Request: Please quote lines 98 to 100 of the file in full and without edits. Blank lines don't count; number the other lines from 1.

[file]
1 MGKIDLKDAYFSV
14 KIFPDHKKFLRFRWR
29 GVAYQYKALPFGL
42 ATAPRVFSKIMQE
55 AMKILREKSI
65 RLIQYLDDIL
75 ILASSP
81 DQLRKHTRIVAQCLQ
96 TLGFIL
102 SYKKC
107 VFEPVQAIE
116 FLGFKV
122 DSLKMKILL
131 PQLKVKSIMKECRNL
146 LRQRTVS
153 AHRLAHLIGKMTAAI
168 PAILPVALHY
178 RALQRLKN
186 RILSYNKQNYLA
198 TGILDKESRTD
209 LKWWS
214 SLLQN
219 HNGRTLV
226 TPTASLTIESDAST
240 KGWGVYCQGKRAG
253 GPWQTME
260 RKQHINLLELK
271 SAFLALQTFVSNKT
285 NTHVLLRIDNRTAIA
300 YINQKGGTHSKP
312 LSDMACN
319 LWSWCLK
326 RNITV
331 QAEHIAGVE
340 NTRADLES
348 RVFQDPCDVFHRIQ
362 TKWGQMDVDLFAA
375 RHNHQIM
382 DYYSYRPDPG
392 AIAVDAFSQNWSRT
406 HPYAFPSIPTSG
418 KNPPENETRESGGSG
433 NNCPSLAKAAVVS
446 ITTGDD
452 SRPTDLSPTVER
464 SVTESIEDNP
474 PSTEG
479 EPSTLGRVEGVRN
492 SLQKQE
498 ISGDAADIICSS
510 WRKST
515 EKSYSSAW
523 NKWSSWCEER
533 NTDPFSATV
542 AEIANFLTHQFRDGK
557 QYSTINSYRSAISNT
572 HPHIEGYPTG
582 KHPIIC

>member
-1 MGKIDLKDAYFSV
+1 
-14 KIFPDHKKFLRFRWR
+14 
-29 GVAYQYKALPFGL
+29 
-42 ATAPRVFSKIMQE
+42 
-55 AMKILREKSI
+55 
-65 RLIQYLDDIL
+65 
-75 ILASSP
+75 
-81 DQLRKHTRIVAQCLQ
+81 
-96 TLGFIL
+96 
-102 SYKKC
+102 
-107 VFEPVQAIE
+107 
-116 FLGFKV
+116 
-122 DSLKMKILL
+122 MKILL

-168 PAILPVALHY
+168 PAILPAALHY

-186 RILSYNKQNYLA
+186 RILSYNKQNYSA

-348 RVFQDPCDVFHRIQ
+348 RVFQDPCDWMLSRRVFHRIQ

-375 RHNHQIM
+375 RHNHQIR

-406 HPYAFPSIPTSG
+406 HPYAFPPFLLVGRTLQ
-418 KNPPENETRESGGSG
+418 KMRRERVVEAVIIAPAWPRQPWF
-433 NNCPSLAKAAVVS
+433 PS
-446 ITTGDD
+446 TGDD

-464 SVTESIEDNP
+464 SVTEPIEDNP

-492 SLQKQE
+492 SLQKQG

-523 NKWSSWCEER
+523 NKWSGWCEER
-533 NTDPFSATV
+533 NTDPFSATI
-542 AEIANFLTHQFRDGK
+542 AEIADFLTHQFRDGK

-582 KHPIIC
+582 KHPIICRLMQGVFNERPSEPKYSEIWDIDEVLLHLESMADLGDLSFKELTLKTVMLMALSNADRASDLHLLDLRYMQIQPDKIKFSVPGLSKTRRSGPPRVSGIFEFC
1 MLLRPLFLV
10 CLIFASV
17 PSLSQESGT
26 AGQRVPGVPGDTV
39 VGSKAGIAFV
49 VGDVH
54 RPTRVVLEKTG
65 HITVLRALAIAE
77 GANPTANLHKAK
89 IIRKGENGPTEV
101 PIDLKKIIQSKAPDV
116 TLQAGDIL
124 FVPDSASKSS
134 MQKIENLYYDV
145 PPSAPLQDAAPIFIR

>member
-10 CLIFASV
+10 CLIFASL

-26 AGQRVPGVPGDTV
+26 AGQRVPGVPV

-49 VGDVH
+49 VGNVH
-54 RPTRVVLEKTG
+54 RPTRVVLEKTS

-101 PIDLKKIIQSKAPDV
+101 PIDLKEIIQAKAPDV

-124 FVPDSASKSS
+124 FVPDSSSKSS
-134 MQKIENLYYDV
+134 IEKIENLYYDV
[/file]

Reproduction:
-433 NNCPSLAKAAVVS
+433 PS
-446 ITTGDD